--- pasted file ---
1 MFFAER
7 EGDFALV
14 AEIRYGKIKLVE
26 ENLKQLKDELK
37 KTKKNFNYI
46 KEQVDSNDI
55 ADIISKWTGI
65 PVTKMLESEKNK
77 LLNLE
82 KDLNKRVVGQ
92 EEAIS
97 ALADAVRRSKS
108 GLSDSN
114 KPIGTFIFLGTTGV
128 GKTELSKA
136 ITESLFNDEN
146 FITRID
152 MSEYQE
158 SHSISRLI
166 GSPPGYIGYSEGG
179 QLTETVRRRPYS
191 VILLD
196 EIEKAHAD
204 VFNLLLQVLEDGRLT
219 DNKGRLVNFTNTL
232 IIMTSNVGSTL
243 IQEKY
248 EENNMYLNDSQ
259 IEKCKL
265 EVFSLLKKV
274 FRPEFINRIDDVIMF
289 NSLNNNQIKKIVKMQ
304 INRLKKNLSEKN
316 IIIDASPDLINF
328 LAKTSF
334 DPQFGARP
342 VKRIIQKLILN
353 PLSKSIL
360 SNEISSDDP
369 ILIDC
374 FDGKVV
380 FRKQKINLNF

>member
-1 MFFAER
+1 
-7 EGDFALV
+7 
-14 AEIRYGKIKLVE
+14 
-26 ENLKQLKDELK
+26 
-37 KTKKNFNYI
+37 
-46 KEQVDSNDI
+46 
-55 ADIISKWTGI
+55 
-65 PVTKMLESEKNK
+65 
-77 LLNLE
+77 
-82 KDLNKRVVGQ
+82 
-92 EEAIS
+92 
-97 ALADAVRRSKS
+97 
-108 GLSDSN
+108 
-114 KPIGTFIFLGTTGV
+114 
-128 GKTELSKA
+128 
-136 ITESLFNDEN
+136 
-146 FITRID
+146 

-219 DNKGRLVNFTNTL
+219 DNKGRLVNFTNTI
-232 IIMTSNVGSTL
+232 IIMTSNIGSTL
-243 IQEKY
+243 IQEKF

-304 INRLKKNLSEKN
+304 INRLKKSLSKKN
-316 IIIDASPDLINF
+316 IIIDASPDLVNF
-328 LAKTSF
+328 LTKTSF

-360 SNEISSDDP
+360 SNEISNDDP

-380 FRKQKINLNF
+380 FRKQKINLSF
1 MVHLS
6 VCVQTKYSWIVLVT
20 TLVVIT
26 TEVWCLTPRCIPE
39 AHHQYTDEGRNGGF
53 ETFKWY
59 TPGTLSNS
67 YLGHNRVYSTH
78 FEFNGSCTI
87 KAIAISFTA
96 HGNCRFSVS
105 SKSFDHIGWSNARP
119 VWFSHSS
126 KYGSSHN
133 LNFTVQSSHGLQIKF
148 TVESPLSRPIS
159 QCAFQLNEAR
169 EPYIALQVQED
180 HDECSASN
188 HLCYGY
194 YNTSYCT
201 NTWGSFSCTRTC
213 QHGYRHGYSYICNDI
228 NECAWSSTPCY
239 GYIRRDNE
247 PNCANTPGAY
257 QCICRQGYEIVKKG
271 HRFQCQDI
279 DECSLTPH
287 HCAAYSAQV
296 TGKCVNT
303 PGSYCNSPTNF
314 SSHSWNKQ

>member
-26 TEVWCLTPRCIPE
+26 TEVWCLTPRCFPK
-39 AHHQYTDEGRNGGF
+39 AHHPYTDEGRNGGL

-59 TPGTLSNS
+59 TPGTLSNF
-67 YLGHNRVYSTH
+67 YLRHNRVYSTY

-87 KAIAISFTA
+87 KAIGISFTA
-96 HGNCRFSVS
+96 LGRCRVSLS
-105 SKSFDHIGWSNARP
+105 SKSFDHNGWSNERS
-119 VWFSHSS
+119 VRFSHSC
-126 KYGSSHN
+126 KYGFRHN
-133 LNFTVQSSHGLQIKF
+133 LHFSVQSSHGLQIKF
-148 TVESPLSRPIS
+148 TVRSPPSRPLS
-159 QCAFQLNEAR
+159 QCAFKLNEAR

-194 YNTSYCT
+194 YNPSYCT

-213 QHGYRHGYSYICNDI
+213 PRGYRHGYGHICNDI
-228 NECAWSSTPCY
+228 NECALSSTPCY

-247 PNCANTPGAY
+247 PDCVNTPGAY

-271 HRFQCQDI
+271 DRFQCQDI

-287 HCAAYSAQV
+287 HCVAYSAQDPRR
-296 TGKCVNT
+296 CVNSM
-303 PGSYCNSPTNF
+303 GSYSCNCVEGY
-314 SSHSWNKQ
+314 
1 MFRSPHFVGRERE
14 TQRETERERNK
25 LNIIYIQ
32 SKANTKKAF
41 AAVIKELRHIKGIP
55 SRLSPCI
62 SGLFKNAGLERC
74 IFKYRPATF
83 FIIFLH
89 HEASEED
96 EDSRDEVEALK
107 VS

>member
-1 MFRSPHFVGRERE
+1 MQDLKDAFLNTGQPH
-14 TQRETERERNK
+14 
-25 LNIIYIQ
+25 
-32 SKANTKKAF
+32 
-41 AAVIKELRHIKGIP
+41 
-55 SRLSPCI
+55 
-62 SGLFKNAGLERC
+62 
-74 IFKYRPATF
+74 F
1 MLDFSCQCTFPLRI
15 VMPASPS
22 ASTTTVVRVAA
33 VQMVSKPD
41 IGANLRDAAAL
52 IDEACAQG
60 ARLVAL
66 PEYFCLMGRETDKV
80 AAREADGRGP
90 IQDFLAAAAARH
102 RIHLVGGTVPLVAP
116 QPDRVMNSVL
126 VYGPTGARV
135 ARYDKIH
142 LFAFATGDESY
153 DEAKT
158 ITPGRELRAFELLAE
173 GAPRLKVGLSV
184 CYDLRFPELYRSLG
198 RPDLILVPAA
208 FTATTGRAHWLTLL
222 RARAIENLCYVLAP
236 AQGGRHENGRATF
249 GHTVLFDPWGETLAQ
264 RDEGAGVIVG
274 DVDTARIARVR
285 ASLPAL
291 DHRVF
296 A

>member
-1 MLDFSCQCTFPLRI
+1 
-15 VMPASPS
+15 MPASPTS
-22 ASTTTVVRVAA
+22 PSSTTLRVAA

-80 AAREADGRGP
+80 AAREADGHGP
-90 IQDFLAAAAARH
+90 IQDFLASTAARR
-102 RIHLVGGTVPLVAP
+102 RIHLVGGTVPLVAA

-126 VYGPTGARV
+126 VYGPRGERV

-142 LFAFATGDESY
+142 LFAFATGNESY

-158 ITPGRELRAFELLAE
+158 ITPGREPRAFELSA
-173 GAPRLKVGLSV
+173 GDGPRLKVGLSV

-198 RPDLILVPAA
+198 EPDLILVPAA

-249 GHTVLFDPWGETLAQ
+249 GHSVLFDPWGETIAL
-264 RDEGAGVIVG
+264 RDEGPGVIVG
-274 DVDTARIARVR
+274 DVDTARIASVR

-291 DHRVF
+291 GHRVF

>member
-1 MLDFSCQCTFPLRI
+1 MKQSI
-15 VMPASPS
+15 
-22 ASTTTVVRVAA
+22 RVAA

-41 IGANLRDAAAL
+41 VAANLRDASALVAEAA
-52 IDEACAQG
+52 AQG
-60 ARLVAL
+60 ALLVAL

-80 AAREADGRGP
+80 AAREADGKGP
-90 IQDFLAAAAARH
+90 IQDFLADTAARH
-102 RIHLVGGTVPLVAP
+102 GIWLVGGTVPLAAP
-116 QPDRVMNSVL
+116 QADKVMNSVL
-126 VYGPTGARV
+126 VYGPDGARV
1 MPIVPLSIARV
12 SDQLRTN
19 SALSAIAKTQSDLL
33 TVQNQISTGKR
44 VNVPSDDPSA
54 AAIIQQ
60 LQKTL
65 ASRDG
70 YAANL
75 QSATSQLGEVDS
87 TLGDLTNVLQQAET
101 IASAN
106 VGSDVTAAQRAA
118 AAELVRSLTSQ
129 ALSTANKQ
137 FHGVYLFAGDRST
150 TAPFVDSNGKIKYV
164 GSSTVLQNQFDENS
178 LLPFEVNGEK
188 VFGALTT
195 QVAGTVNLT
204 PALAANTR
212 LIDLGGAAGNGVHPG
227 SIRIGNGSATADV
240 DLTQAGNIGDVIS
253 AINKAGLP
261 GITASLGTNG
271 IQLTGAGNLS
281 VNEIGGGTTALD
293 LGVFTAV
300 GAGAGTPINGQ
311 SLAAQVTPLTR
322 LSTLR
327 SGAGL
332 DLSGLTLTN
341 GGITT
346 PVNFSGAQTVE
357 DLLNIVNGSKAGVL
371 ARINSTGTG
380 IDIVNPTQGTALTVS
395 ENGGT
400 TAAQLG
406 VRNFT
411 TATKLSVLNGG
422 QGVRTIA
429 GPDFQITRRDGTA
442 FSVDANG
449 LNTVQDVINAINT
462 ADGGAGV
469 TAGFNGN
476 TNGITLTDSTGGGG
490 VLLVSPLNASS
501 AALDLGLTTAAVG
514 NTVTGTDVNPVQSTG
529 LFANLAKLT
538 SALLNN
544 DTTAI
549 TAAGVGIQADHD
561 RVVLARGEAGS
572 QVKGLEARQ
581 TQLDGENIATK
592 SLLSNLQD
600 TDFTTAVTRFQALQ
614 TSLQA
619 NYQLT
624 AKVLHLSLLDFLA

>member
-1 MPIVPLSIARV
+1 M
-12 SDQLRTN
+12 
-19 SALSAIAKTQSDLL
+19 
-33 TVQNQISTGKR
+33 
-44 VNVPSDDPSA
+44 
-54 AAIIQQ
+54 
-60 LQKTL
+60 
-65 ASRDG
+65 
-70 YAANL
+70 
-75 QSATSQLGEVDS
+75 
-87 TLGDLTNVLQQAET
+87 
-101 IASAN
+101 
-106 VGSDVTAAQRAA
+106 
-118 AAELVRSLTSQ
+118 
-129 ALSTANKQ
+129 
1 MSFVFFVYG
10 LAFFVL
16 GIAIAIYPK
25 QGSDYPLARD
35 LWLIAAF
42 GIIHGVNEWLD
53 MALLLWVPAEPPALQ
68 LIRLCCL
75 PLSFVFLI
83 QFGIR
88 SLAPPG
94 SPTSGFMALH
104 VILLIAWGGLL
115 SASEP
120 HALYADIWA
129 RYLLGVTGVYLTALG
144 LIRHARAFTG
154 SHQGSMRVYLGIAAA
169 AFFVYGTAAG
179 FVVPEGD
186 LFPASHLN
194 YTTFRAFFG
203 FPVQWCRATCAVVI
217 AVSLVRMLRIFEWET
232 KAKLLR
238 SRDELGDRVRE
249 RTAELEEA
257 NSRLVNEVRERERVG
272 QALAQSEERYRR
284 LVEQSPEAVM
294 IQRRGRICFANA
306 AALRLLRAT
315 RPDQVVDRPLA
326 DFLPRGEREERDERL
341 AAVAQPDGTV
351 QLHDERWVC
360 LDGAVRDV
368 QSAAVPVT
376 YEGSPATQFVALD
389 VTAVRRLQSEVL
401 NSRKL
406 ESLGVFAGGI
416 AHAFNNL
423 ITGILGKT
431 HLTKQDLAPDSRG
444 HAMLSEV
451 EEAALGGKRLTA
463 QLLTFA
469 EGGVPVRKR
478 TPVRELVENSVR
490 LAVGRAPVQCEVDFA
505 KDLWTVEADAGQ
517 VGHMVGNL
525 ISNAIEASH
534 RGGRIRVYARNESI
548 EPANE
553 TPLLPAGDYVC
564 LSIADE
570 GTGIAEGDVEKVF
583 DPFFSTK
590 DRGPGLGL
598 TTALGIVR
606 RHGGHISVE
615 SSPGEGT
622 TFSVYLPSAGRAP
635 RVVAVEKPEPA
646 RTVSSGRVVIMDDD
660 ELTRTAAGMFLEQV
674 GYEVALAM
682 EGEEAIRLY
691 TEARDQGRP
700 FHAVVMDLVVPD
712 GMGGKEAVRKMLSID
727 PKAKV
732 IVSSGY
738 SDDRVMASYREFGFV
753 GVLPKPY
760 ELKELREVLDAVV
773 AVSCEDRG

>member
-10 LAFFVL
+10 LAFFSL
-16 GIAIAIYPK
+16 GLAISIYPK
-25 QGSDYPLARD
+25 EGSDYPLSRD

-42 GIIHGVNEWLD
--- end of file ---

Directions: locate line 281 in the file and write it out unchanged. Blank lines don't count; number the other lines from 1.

+126 VYGPDGARV